Assessing Kidney Disease Caused by Dysregulation of the Complement Alternative Pathway

Fernando Fervenza, M.D., Ph.D.

Medical researchers, including Fernando Fervenza, M.D., Ph.D., Mayo Clinic College of Medicine, recently reviewed kidney disease caused by genetic or acquired dysregulation of the complement alternative pathway (AP) in the Journal of the American Society of Nephrology.

Kidney diseases caused by genetic or acquired dysregulation of the complement AP are traditionally classified on the basis of clinical presentation (atypical hemolytic uremic syndrome as thrombotic microangiopathy), biopsy appearance (dense deposit disease and C3 GN), or clinical course (atypical postinfectious GN). Each is characterized by an inappropriate activation of the AP, eventuating in renal damage.

The clinical diversity of these disorders highlights important differences in the triggers, the sites and intensity of involvement, and the outcome of the AP dysregulation. In the review, the researchers discuss that these diseases should be grouped as disorders of the AP and classified on an etiologic basis.

The researchers also defined different pathophysiologic categories of AP dysfunction. The precise identification of the underlying abnormality is the key to predict the response to immune suppression, plasma infusion, and complement-inhibitory drugs and the outcome after transplantation. In a patient with presumed dysregulation of the AP, the collaboration of the clinician, the renal pathologist, and the biochemical and genetic laboratory is very much encouraged, because this enables the elucidation of both the underlying pathogenesis and the optimal therapeutic approach.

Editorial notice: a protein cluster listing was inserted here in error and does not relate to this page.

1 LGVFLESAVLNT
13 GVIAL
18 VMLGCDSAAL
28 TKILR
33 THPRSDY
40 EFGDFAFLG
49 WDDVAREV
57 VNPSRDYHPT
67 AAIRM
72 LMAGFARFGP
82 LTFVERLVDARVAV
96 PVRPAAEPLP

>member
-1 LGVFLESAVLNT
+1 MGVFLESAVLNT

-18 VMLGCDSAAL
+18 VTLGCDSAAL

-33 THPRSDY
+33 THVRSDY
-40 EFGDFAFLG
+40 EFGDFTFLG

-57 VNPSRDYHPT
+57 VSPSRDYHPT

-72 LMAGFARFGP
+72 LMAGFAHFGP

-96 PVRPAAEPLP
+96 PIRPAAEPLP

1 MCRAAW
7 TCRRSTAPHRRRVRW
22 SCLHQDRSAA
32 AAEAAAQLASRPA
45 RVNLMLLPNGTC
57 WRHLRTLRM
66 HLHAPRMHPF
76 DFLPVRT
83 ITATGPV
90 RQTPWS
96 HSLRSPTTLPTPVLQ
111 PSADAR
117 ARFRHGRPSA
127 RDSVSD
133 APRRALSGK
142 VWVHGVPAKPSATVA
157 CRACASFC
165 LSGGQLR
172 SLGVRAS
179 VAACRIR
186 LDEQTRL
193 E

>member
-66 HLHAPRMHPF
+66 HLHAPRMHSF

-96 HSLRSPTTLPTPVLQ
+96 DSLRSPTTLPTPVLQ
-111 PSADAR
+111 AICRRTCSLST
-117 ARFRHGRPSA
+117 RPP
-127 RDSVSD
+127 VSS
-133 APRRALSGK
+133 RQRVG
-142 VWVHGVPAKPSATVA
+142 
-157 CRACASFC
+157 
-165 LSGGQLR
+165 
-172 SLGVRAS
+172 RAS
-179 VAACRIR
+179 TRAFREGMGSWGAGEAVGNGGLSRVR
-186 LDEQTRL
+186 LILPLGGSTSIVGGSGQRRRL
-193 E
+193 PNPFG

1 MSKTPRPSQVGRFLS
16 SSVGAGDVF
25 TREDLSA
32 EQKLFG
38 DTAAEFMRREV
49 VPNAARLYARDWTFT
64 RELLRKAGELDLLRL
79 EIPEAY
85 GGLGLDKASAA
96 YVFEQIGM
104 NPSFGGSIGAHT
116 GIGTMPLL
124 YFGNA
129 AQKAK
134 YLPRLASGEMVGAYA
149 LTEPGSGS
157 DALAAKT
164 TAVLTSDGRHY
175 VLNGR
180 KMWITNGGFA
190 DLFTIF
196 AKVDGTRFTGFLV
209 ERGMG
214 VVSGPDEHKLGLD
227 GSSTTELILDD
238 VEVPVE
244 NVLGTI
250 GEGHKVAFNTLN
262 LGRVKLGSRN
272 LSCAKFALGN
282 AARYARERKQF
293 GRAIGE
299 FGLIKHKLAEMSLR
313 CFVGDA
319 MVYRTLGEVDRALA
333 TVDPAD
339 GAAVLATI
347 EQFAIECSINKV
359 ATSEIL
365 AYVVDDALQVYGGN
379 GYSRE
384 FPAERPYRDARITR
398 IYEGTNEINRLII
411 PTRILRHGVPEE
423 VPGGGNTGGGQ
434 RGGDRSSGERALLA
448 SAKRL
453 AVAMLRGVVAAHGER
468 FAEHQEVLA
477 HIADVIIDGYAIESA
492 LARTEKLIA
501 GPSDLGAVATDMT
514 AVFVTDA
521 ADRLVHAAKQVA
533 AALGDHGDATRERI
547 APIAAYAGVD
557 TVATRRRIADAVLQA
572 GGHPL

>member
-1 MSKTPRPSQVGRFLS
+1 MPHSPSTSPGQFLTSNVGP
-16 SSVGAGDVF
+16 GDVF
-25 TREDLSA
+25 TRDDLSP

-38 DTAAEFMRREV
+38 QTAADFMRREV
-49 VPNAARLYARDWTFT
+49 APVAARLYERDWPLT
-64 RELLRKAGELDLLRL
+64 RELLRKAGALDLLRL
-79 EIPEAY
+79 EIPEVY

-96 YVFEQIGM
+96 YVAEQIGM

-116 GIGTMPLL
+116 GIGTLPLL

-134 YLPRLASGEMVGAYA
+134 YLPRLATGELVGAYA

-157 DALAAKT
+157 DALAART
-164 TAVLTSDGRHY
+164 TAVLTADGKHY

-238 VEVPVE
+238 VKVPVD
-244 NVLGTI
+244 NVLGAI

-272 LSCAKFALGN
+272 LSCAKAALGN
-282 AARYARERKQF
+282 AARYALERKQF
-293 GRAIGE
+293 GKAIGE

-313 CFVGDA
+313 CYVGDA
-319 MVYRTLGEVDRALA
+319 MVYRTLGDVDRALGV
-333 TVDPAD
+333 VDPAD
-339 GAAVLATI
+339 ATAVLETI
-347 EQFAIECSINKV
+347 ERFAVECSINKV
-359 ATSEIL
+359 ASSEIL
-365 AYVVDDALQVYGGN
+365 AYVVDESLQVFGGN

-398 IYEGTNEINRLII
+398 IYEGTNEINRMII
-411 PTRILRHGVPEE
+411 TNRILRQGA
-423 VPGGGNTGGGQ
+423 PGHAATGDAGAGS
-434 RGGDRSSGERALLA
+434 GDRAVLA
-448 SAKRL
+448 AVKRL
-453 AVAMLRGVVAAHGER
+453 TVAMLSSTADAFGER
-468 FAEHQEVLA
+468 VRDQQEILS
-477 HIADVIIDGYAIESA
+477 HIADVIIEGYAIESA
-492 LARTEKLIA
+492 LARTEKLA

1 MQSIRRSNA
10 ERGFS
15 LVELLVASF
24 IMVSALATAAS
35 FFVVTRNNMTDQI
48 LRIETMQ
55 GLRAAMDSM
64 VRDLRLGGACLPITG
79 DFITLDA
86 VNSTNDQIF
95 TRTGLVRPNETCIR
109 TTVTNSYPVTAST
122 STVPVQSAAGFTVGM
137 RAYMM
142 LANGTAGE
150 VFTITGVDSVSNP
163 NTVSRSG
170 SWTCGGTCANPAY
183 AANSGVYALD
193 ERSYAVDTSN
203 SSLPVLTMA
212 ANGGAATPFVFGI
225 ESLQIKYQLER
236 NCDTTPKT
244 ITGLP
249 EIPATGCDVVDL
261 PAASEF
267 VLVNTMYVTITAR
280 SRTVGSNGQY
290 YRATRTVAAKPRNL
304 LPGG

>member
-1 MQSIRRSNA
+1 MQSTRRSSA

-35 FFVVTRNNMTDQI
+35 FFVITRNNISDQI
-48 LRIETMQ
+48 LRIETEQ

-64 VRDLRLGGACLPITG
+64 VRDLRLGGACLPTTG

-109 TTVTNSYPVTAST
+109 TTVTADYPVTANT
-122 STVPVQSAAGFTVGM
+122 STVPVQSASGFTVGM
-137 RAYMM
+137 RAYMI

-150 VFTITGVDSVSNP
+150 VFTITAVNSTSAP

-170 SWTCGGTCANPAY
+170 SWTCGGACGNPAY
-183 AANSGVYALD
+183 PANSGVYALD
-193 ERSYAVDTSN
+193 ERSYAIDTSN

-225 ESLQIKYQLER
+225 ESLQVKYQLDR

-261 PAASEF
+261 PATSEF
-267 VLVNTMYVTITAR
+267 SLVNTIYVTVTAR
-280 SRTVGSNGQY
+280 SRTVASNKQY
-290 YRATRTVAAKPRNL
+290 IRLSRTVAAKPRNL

Kelley Luedke (@kschrib)

Kelley Luedke

Kelley Luedke is a Marketing Channel Manager at Mayo Clinic Laboratories. She is the principle editor and writer of Insights and leads social media and direct marketing strategy. Kelley has worked at Mayo Clinic since 2013. Outside of work, you can find Kelley running, traveling, playing with her kitty, and exploring new foods.